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  • Meg McCall

Introducing Our New Line of Paddling Systems for Kayakers with Strength or Mobility Challenges

Note: This is a lightly edited version of a press release distributed on September 26, 2023.


man using an angled kayak paddle

Angle Oar, a groundbreaking manufacturer of adaptive paddling equipment, is introducing an innovative array of new and re-engineered products designed to give people with limited strength or mobility the ability to kayak independently.


The company’s paddle systems use custom mounts that attach to the kayak to support the weight of the kayak paddle while the person is paddling. This energy-efficient design eliminates the weight of the paddle, greatly reducing stress on the kayaker’s shoulders, back and joints. It also requires a smaller range of motion, which means that people with extremely limited movement, for example due to a stroke or rotator cuff injury, can still propel themselves through the water using their own power.


The Demand


According to the US Census Bureau, 28.9% of the US population, or 80 million people, are between the ages of 45 and 74. In addition, approximately 26% of adults in the US have some form of disability, 54 million adults have doctor-diagnosed arthritis, and more than 7 million adults in the US experience shoulder injuries annually. Similar trends can be observed, to varying degrees, across the globe.


“These are all people who want to stay active and independent as long as possible, but sometimes an injury or joint pain forces them to give up kayaking,” said Meg McCall, Founder and CEO of Angle Oar. “For individuals with specific disabilities, the absence of suitable adaptive products has often deterred them from pursuing kayaking in the first place.”


woman paddling kayak with one hand

Julie Stillman of Vermont is one such person. Several years ago, she had a major stroke, completely paralyzing the right side of her body and drastically damaging her ability to speak, known as aphasia. “We thought her kayaking days were over,” noted her husband, Jeff Nagle. They’ve since invested in a Versa Paddle and stabilizing outriggers from Angle Oar, and now Julie kayaks all summer long. “The stroke took the use of her right arm, so with the rotational post and this wonderful paddle set up… (it’s) so easy and safe for Julie to paddle her kayak with just one hand. She loves it,” he said.


New Product Lineup


Angle Oar is dedicated to making the beauty and restorative powers of nature accessible to more individuals, regardless of age, injury or ability. The new product lineup reflects their unwavering commitment to that mission.


Angle Oar’s signature products, the Versa Paddle System and the Gamut Paddle Holder System, have undergone significant upgrades. “We’ve reduced the number of moving parts, strengthened the materials, and streamlined the overall design to make them even more user-friendly,” explained McCall.


Angle Oar Hinged Mount

The company has also introduced several new mounts that work with a range of sit-inside, sit-on-top and foldable kayaks, as well as standup paddleboards. All mounts are compatible with both the Versa and Gamut systems.


The company still considers the Hinged Mount the ‘gold standard’ of its mounts, but they’ve introduced a new no-drill mount, called the Apex Mount, for individuals who want that option. Angle Oar has also partnered with RAM Mounts to offer a range of mounts for sit-on-top and angling kayaks.


The improved Versa Paddle System, a patented, adjustable paddle, can be used either straight or angled downward on both sides while in the mounts. The anodized aluminum shafts have been elongated for improved contact with the water and can be adjusted in length from 220 to 255 cm. The blades are made from durable plastic and available in two bright colors.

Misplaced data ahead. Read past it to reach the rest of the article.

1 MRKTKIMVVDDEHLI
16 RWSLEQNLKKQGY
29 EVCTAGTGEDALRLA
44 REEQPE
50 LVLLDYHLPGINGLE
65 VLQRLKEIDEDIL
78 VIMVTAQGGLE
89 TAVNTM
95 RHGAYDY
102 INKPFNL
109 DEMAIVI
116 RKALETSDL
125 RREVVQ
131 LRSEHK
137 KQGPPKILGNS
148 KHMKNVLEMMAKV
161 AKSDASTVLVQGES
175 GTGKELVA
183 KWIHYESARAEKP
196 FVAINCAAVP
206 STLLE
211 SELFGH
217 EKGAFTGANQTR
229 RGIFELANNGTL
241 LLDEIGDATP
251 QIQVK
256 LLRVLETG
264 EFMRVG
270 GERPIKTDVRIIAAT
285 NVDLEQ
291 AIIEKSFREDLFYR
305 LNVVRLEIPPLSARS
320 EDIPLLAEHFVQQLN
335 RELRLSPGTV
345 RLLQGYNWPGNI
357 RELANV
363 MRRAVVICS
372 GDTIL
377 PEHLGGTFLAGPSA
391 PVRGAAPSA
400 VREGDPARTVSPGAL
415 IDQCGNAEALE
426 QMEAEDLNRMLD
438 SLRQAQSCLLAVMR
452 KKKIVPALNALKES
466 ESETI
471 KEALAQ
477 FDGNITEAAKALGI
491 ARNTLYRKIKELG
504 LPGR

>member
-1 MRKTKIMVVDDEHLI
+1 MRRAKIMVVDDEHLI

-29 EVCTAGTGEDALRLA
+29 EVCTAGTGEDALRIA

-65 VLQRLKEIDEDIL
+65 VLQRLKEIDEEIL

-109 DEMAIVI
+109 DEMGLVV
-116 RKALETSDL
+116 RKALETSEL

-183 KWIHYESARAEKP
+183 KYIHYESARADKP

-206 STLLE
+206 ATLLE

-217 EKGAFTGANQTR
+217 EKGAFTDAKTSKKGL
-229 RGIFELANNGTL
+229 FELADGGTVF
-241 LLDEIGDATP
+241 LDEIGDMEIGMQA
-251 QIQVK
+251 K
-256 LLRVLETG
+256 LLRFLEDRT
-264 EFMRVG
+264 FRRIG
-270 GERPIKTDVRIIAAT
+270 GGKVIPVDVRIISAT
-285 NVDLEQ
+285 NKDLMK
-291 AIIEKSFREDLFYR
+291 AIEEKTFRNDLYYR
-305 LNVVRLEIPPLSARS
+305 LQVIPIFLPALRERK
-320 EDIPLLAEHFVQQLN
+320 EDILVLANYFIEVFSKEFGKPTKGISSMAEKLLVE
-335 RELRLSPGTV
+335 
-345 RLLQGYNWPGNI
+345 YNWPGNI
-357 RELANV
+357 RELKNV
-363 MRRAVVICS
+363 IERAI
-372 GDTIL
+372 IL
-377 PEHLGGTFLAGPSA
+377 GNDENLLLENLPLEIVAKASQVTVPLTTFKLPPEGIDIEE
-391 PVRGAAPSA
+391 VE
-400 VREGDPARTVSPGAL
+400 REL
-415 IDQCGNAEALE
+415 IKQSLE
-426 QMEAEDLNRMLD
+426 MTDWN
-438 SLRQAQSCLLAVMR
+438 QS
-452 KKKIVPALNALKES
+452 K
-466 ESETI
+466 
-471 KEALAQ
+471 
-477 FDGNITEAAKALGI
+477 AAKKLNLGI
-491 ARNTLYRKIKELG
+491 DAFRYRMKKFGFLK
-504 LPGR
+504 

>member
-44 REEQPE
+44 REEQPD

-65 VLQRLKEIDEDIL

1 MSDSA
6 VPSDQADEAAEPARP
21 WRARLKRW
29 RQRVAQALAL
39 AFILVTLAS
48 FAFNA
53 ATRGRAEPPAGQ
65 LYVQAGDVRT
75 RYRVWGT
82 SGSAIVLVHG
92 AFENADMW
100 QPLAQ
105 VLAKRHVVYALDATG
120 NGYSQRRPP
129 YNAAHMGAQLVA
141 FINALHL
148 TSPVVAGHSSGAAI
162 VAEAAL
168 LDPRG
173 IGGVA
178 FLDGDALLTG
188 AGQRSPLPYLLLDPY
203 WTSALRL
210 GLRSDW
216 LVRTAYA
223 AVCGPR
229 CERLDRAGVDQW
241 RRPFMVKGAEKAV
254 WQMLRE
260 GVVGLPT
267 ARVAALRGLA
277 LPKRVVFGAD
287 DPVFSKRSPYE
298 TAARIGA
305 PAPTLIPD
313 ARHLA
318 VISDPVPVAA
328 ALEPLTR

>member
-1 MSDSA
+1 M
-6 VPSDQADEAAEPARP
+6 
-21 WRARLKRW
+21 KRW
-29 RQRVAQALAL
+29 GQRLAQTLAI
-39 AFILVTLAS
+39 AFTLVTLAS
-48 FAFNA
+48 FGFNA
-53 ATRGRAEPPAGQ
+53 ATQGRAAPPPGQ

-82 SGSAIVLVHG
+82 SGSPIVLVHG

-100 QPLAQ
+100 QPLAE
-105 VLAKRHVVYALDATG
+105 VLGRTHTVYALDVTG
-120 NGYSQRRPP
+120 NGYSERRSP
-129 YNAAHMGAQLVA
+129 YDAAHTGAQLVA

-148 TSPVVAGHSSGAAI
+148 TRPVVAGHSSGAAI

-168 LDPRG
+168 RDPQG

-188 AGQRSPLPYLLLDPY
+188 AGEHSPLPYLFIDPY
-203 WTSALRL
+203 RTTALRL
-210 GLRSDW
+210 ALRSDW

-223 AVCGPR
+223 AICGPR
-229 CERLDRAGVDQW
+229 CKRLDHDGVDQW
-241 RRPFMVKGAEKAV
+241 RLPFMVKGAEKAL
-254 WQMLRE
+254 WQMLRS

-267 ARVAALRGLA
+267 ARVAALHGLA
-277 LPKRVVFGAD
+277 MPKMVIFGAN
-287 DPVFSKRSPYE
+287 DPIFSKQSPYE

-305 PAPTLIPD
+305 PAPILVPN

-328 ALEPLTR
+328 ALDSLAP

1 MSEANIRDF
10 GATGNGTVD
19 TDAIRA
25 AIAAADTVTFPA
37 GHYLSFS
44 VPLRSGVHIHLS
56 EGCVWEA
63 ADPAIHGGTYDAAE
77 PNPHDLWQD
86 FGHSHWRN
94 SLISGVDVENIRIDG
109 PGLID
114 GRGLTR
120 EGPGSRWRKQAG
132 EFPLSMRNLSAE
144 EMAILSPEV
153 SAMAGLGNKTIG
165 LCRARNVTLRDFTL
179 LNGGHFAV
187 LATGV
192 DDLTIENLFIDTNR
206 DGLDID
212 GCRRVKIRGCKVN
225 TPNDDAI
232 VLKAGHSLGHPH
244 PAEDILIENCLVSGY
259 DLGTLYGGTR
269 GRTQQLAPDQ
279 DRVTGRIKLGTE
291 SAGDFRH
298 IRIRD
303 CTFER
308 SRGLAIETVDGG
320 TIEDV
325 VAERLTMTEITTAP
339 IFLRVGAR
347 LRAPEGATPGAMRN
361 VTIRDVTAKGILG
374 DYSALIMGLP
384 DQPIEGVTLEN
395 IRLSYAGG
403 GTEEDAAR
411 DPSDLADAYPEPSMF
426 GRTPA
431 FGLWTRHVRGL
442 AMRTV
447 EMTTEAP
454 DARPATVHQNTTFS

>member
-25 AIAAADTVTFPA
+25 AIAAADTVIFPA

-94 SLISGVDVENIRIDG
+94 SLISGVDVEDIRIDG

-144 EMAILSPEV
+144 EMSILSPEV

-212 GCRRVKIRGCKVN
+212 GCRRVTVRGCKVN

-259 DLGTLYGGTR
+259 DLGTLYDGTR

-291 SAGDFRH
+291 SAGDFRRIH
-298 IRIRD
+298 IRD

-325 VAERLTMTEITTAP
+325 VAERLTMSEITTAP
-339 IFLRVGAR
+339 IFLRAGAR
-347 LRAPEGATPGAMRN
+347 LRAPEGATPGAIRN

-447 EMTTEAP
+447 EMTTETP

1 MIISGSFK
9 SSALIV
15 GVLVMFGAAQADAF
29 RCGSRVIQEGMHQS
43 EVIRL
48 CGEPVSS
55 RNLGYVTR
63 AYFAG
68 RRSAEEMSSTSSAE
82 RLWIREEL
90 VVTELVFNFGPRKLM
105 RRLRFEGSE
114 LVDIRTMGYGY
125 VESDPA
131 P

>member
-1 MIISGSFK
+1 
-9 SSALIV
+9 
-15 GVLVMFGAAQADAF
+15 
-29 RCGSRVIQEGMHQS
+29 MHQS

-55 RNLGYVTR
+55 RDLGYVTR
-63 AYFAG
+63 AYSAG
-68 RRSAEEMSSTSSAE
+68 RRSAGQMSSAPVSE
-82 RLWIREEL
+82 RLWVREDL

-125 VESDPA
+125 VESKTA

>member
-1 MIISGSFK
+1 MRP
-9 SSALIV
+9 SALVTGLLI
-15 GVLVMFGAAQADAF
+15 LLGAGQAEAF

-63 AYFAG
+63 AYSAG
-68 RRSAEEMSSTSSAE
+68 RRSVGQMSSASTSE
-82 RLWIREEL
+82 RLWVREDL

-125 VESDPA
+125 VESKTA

Angle Oar Gamut Paddle Holder System

The Gamut Paddle Holder System works with the kayaker’s own paddle, holding it firmly in place between two roller grips by YakAttack.


Clinical Consultation


Angle Oar has also welcomed Cathy Webster as its new Clinical Consultant. She will serve as a technical expert and resource for individuals, adaptive programs and other organizations who want to learn more about adaptive kayaking and ensure the company’s products meet the unique needs of individuals with disabilities. Webster is based in Vermont where she works as a Physical Therapist at the RehabGYM and serves as the program manager of the Adaptive Kayaking program of the Northeast Disabled Athletics Association. She is also an American Canoe Association Level 2 kayak instructor with Adaptive Kayaking Certification.



Customer Base


Paddlers and organizations around the world have added Angle Oar products to their inventory, including VA clinics, parks and recreation departments, and adaptive programs in Germany, Canada, Ireland, Australia and Greece.


man paddling kayak with one hand

Dave Phillips of Canada is among them. Last summer Phillips had a second spinal surgery and six months of recovery time. Upon using his Versa Paddle System for the first time, he said, “It's awesome! It's clear that I would not be able to kayak without it.”







For further inquiries, to explore their new products, or to inquire about becoming a dealer, please visit the Angle Oar website.


About Angle Oar


Angle Oar’s mission is to make kayaking accessible to more individuals, regardless of age, injury or ability, and to provide solutions that enable experienced kayakers to continue their passion for years to come. We envision a world where kayaking becomes a transformative way for people to connect with nature, themselves and others. Founder and CEO Meg McCall served on the steering committee of the newly launched Paddlesports Trade Coalition and is now a founding member.

1 Comment


Guest
Dec 27, 2023

really cool system

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